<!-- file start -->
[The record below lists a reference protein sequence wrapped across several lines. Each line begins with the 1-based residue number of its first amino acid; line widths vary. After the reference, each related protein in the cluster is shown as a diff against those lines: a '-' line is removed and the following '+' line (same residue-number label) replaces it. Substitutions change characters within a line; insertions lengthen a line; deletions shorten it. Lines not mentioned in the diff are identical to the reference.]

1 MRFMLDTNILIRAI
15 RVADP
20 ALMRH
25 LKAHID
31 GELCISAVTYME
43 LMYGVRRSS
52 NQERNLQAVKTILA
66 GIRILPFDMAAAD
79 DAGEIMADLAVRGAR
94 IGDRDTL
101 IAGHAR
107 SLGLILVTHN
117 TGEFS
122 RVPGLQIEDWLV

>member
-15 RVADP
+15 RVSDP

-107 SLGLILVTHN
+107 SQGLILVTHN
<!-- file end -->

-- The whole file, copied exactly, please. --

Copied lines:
[The record below lists a reference protein sequence wrapped across several lines. Each line begins with the 1-based residue number of its first amino acid; line widths vary. After the reference, each related protein in the cluster is shown as a diff against those lines: a '-' line is removed and the following '+' line (same residue-number label) replaces it. Substitutions change characters within a line; insertions lengthen a line; deletions shorten it. Lines not mentioned in the diff are identical to the reference.]

1 MRFMLDTNILIRAI
15 RVADP
20 ALMRH
25 LKAHID
31 GELCISAVTYME
43 LMYGVRRSS
52 NQERNLQAVKTILA
66 GIRILPFDMAAAD
79 DAGEIMADLAVRGAR
94 IGDRDTL
101 IAGHAR
107 SLGLILVTHN
117 TGEFS
122 RVPGLQIEDWLV

>member
-15 RVADP
+15 RVSDP

-107 SLGLILVTHN
+107 SQGLILVTHN